Automobiles and Motorcycles
Automobiles have come a long way from their early origins in France and Germany in the 1800s. Initially, these vehicles consisted of three wheels and no roof, and they could only hold a few passengers.
The automobile revolutionized how Americans worked, live, and travel. It allowed homemakers to leave the narrow confines of their homes, and it stimulated outdoor recreation and tourism industries.
In the 1920s, the automobile industry became the backbone of a new consumer goods-oriented society. At the same time, the automobile boosted sales of industrial products, such as steel and petroleum. With the rise of the automobile, American manufacturers were able to create an industry based on mass production techniques.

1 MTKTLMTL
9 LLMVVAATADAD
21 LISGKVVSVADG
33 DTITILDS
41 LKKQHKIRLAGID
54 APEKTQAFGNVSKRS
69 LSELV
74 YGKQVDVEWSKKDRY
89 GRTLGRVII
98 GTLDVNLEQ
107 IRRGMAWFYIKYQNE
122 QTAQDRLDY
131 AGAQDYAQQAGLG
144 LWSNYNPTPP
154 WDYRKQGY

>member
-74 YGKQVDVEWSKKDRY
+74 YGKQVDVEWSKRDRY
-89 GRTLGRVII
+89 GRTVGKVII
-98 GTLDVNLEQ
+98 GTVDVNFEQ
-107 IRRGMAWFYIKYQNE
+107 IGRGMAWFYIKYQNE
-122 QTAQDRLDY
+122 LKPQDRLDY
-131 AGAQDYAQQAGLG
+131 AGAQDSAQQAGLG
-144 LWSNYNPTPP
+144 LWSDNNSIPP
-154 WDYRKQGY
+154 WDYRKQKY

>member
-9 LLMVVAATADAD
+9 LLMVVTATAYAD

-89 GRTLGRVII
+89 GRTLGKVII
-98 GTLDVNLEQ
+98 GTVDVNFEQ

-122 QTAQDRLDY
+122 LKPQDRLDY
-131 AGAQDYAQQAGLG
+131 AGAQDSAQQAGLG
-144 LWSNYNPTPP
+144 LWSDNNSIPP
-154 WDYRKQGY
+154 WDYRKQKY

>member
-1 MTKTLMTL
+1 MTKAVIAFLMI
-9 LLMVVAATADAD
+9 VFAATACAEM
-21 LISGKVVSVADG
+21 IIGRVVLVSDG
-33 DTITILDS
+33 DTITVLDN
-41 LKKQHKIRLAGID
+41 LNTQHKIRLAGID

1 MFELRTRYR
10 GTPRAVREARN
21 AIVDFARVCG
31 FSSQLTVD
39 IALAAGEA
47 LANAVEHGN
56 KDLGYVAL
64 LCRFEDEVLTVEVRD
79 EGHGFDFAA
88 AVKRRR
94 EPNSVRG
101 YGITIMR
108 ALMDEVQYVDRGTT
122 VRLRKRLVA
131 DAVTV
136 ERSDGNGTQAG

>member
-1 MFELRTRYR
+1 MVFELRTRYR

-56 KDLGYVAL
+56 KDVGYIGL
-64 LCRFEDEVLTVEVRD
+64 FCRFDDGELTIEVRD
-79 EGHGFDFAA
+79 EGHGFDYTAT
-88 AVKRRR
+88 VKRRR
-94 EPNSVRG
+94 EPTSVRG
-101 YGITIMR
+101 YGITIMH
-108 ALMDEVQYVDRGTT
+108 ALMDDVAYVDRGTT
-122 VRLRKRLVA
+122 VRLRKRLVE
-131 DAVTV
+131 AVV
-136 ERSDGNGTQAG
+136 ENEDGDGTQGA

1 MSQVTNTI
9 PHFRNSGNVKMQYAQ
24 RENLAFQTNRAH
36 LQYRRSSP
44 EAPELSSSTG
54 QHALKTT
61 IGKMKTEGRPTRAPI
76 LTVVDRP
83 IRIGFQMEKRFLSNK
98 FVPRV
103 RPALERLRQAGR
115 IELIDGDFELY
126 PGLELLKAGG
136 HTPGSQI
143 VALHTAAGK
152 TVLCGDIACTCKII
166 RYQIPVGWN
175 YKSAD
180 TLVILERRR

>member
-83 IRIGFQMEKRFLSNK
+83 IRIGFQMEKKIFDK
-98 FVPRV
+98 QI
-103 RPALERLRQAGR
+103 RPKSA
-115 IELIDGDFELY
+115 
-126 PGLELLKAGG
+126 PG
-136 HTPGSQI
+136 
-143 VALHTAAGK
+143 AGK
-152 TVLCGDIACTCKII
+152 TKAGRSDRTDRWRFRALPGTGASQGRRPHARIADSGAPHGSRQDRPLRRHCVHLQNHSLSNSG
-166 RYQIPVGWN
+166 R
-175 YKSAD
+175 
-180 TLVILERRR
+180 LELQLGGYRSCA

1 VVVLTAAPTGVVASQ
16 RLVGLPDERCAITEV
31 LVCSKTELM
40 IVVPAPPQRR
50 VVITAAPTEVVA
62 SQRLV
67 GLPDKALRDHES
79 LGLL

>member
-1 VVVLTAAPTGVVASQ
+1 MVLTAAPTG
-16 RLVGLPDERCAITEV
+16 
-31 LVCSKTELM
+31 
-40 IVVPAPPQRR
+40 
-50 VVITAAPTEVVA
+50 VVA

During this period, automobiles were made by hundreds of manufacturers, ranging from small family-run businesses to giant multinational corporations. By the mid-1920s, Ford, General Motors, and Chrysler had risen to dominate the auto market.
These companies were able to combine state-of-the-art design with a moderate price. They were able to sell cars for less than a living wage in the United States, and they were sold on a massive scale.
In the early 1900s, the automobile was still a novelty, and the number of active automobile manufacturers was relatively low. However, it began to become a reality when the government introduced subsidies for the purchase of motor vehicles.
Throughout the 1920s, the automobile helped to break down rural isolation. Better schools and medical care were brought to America’s rural areas.